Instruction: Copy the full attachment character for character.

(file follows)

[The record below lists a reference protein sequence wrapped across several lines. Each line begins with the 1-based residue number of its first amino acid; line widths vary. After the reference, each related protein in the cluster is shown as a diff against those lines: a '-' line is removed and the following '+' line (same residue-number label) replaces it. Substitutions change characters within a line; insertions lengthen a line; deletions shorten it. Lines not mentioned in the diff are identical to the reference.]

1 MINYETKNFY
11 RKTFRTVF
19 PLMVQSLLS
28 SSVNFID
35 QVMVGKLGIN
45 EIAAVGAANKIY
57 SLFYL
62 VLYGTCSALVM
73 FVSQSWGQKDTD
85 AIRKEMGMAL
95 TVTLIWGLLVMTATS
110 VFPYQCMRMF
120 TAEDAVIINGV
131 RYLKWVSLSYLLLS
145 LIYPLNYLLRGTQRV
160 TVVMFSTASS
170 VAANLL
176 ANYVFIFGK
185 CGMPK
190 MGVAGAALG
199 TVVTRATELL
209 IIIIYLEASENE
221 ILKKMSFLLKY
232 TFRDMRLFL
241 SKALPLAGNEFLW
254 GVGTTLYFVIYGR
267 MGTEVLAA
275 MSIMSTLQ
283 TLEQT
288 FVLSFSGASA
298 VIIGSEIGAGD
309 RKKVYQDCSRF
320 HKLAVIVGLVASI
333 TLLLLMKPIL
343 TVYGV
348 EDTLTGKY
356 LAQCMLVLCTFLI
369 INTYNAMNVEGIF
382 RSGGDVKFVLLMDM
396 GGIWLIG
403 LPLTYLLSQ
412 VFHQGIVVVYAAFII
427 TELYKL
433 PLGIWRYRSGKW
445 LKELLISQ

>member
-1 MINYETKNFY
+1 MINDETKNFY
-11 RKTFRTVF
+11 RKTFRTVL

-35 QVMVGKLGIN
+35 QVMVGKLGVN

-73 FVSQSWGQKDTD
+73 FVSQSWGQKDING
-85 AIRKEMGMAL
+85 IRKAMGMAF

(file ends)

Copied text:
[The record below lists a reference protein sequence wrapped across several lines. Each line begins with the 1-based residue number of its first amino acid; line widths vary. After the reference, each related protein in the cluster is shown as a diff against those lines: a '-' line is removed and the following '+' line (same residue-number label) replaces it. Substitutions change characters within a line; insertions lengthen a line; deletions shorten it. Lines not mentioned in the diff are identical to the reference.]

1 MINYETKNFY
11 RKTFRTVF
19 PLMVQSLLS
28 SSVNFID
35 QVMVGKLGIN
45 EIAAVGAANKIY
57 SLFYL
62 VLYGTCSALVM
73 FVSQSWGQKDTD
85 AIRKEMGMAL
95 TVTLIWGLLVMTATS
110 VFPYQCMRMF
120 TAEDAVIINGV
131 RYLKWVSLSYLLLS
145 LIYPLNYLLRGTQRV
160 TVVMFSTASS
170 VAANLL
176 ANYVFIFGK
185 CGMPK
190 MGVAGAALG
199 TVVTRATELL
209 IIIIYLEASENE
221 ILKKMSFLLKY
232 TFRDMRLFL
241 SKALPLAGNEFLW
254 GVGTTLYFVIYGR
267 MGTEVLAA
275 MSIMSTLQ
283 TLEQT
288 FVLSFSGASA
298 VIIGSEIGAGD
309 RKKVYQDCSRF
320 HKLAVIVGLVASI
333 TLLLLMKPIL
343 TVYGV
348 EDTLTGKY
356 LAQCMLVLCTFLI
369 INTYNAMNVEGIF
382 RSGGDVKFVLLMDM
396 GGIWLIG
403 LPLTYLLSQ
412 VFHQGIVVVYAAFII
427 TELYKL
433 PLGIWRYRSGKW
445 LKELLISQ

>member
-1 MINYETKNFY
+1 MINDETKNFY
-11 RKTFRTVF
+11 RKTFRTVL

-35 QVMVGKLGIN
+35 QVMVGKLGVN

-73 FVSQSWGQKDTD
+73 FVSQSWGQKDING
-85 AIRKEMGMAL
+85 IRKAMGMAF